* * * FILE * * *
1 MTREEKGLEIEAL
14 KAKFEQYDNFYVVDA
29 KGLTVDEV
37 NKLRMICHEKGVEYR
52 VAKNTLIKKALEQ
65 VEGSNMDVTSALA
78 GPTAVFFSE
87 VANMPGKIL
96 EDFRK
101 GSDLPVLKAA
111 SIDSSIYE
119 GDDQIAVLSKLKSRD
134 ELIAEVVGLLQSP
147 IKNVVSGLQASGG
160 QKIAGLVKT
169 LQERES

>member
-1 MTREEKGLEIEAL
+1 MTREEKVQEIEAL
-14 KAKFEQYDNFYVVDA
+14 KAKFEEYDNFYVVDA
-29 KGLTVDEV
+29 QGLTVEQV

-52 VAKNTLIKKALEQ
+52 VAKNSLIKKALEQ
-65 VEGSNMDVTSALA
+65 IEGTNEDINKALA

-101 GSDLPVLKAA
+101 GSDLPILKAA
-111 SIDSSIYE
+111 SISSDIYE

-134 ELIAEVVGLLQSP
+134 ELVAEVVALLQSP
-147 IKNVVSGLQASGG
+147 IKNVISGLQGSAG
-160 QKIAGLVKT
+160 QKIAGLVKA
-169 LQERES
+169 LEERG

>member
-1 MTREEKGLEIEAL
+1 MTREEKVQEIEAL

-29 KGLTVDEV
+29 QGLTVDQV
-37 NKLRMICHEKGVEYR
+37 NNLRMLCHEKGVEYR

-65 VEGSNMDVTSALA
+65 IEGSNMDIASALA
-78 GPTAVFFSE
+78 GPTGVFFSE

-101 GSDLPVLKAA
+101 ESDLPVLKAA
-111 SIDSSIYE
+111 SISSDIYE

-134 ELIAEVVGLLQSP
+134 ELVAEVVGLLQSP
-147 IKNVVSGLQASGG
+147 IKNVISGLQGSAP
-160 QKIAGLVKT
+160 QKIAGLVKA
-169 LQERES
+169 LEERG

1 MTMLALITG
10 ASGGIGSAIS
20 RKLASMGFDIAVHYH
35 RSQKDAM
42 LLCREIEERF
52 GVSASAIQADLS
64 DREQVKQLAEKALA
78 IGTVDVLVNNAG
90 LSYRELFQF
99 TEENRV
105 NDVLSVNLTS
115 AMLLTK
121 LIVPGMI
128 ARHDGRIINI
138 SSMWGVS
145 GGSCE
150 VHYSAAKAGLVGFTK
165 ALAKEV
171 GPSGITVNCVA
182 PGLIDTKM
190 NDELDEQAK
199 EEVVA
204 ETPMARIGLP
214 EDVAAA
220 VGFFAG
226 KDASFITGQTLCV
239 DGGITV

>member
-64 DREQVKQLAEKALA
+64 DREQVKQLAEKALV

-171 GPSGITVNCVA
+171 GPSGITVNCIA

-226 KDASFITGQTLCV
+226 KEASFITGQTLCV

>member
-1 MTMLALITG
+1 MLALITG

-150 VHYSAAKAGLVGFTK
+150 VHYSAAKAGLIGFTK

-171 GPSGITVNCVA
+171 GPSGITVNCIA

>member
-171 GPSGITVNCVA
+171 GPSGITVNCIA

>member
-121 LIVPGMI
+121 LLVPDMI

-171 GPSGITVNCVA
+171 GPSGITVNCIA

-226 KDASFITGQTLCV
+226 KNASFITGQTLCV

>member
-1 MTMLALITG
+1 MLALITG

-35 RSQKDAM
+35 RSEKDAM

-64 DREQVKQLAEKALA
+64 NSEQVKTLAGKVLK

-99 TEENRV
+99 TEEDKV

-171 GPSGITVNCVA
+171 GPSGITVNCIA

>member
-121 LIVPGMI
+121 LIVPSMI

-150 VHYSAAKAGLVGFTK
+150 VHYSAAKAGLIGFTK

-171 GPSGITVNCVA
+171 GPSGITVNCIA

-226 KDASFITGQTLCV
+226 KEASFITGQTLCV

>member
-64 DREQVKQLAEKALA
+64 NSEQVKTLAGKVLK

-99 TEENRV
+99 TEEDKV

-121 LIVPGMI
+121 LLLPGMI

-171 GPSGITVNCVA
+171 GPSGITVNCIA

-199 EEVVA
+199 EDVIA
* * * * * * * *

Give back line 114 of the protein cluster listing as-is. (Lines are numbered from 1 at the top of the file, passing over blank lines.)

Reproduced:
>member